I’ve been inundated of late by calls from people who claim they want to help me lower the cost of my student loans.
I never answer them, because I have my iPhone set to send calls from unidentified numbers to voicemail. But they always leave a message, and they’re not robocalls, but actual human beings, always women, all reading from the same script. I block those numbers and delete the voicemails, but I wonder how I got on their list in the first place.
I haven’t been a student at any institution of higher learning for more than four decades. Even then, since I went to a rather inexpensive state school, and never ran up the bill because I didn’t come anywhere close to graduating before I left, I never borrowed a penny to pay for tuition, room, and board. Similarly, our daughter never took out a loan to pay for her undergraduate or graduate education. That may make us a rarity in today’s America, yet somehow, there’s a database that lists us as likely targets of what I’m sure is a scam.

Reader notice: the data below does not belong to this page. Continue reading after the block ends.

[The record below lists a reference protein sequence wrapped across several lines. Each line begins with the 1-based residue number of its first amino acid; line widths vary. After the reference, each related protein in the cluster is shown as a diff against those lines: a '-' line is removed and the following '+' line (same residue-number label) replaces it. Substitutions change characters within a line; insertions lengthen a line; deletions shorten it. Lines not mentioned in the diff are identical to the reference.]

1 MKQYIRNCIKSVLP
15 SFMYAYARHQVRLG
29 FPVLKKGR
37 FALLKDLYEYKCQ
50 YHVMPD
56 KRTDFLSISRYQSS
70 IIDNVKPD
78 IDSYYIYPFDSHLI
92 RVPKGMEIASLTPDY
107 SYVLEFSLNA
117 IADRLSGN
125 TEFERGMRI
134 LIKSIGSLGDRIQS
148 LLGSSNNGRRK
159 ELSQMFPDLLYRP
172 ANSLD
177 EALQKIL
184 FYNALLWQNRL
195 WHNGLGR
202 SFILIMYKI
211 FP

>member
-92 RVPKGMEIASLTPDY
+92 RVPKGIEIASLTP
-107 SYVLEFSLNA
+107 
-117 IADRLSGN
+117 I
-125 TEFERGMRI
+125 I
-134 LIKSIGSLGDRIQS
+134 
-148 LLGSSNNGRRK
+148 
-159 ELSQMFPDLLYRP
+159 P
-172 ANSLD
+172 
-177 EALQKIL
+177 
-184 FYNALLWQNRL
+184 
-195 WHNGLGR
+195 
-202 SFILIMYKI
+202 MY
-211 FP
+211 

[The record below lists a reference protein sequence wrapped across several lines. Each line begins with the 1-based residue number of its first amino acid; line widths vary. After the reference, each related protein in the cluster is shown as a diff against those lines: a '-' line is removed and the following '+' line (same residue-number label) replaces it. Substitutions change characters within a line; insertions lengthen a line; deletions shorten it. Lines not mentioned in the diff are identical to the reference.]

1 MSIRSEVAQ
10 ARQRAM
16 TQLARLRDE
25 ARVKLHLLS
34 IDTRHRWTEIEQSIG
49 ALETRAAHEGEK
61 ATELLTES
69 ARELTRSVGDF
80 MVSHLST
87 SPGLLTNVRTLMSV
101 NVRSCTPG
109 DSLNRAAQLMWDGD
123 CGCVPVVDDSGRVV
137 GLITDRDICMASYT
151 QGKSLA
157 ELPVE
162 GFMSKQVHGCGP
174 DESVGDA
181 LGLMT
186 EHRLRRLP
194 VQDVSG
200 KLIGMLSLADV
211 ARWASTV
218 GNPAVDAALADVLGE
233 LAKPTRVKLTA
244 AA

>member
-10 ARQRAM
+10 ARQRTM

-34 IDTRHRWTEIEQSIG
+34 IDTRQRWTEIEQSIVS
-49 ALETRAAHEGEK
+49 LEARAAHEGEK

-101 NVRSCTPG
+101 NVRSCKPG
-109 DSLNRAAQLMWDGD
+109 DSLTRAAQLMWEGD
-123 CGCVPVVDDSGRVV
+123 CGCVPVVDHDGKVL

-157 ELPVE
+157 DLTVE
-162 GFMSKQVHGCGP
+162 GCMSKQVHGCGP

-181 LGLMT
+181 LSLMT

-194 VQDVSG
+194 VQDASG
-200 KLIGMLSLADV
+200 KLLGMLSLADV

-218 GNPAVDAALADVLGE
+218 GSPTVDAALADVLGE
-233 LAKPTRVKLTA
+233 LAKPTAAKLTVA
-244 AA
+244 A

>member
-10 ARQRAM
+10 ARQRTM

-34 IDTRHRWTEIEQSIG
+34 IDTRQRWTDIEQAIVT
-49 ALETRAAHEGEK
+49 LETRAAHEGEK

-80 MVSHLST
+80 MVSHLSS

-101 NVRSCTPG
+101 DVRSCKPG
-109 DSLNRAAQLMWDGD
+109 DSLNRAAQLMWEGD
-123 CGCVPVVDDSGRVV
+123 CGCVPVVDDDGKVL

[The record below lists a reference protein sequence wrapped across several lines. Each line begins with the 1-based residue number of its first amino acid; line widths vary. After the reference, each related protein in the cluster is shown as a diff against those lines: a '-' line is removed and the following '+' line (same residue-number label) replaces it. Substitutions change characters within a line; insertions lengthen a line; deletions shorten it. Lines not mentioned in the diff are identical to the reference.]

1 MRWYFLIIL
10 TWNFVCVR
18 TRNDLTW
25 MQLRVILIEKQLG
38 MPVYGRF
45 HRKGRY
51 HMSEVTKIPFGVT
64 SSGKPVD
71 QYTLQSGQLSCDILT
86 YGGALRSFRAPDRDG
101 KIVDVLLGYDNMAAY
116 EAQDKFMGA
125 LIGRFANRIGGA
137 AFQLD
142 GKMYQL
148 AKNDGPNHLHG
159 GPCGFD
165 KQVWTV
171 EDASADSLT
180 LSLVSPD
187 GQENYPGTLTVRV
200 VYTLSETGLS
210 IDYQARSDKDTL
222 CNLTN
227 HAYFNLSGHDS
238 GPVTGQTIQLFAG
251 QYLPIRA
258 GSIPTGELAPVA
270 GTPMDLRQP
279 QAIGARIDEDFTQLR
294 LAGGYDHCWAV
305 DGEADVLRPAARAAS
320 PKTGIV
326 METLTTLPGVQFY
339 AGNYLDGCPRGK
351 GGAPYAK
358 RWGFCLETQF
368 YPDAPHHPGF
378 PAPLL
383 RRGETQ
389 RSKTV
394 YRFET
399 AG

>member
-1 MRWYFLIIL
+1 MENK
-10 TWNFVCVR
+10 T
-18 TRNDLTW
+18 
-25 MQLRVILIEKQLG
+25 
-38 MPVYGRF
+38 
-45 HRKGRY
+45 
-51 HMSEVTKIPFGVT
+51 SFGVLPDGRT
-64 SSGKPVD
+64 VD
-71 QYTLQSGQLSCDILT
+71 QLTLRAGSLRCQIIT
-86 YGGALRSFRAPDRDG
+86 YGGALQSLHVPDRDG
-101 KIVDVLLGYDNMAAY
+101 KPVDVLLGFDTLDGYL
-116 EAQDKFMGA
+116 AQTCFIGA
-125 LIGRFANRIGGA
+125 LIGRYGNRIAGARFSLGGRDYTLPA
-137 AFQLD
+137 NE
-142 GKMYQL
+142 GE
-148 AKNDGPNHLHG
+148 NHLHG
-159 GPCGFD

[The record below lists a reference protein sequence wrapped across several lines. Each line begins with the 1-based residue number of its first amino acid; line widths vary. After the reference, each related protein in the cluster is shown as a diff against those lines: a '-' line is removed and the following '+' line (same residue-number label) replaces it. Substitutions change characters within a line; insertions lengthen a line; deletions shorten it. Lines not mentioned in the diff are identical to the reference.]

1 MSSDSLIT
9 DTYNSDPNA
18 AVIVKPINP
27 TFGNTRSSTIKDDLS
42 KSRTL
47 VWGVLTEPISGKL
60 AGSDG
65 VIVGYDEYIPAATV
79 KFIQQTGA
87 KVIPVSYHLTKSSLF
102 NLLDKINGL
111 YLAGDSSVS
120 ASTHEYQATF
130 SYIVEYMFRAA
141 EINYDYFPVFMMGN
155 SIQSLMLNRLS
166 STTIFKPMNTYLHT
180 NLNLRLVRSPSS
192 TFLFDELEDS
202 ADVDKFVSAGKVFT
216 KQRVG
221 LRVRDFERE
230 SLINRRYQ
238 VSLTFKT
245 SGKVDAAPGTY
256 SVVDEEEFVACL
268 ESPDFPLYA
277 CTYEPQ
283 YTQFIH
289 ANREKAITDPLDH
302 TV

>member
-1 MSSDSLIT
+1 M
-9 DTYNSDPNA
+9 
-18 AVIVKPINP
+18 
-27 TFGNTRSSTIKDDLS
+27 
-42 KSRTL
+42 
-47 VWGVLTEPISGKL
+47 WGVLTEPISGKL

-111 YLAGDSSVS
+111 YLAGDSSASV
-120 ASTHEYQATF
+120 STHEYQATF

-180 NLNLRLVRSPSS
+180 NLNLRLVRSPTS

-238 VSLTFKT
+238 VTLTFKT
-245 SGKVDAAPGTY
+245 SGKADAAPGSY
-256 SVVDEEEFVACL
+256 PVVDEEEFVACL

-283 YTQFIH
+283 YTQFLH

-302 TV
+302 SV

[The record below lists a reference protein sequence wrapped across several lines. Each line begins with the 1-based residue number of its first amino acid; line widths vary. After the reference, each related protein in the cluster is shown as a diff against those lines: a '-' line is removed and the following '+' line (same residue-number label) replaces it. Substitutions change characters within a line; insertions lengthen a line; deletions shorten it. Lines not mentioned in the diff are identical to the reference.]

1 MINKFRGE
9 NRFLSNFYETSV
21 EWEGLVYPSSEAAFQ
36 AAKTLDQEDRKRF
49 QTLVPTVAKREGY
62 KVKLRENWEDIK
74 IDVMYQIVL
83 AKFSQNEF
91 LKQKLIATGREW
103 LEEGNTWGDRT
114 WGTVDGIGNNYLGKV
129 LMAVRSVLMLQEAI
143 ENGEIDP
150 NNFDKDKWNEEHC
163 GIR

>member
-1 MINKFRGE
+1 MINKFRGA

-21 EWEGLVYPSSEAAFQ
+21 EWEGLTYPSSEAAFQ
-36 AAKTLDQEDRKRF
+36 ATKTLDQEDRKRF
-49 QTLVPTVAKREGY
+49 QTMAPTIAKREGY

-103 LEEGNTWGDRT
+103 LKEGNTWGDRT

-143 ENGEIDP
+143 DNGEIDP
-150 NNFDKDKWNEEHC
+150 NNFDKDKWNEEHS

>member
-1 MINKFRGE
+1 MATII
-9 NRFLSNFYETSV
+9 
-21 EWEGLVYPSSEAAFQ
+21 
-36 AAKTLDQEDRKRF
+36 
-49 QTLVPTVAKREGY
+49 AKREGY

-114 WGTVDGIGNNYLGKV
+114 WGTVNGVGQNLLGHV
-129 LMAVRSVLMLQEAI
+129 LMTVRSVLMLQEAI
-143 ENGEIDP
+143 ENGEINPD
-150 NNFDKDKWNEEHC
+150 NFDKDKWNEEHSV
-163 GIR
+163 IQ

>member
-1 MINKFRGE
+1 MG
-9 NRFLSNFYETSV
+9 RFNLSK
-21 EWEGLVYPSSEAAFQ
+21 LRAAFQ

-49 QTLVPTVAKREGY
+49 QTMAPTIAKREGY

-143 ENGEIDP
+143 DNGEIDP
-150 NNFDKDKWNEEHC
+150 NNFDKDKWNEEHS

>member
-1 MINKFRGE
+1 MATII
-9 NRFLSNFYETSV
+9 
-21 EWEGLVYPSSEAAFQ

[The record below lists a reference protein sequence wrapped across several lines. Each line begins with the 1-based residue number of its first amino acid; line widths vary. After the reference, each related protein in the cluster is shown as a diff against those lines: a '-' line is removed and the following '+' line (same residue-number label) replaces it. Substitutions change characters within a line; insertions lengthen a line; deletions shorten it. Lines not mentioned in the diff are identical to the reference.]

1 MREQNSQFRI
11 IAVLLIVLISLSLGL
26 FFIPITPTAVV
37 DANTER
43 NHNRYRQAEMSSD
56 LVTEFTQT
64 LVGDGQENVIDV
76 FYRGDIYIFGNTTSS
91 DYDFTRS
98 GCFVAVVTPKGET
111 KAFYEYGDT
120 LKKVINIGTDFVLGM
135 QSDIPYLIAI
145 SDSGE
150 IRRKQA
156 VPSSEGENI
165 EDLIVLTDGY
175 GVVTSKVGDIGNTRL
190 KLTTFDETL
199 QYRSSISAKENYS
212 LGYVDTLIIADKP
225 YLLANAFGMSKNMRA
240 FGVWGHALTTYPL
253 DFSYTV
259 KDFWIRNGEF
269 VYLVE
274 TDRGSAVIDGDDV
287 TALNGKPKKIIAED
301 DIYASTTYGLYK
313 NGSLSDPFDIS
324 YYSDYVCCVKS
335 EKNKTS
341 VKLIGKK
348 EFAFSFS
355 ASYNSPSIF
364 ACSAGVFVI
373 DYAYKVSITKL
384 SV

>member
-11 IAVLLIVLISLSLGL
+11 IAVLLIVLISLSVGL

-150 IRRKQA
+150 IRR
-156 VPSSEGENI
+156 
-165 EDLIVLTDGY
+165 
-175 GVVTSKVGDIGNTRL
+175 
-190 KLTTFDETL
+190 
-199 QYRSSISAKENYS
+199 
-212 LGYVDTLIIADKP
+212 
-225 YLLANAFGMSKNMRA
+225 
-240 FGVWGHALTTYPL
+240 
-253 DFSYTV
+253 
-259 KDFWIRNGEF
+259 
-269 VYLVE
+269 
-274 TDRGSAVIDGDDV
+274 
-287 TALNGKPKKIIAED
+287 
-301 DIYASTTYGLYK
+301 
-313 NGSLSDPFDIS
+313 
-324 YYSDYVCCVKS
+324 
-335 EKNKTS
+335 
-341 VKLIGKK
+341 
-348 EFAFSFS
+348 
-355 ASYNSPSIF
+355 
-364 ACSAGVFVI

Maybe I should answer the next call and tell them I’ll send them a big check as soon as the transfer from my new friend, a Nigerian prince, clears my bank.
With my luck, the caller won’t be the student loan scammer. It will be Rachel from Card Services who wants to hook me on some other con to lower my credit card debt (another problem I don’t have).